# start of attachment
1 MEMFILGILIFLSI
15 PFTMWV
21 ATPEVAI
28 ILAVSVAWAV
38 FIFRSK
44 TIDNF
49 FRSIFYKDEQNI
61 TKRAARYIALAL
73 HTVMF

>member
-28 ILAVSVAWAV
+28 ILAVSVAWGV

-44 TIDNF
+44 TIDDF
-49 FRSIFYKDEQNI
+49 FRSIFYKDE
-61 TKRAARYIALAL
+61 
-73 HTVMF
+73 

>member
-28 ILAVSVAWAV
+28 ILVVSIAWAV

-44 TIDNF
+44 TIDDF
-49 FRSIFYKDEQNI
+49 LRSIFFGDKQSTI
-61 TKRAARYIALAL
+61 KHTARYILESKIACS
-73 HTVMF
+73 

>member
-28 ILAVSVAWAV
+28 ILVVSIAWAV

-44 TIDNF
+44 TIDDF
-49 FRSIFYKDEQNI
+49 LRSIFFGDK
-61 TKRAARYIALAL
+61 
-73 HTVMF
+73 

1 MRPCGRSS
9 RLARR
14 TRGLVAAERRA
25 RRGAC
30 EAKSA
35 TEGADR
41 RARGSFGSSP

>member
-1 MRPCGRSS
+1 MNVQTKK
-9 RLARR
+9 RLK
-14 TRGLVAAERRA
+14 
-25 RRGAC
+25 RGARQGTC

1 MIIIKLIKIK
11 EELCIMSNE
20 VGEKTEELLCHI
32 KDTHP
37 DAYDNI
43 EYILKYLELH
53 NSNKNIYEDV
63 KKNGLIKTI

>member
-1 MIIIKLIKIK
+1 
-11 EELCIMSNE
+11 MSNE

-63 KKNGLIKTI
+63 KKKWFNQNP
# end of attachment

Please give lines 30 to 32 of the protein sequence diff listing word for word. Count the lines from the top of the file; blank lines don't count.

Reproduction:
-73 HTVMF
+73 

>member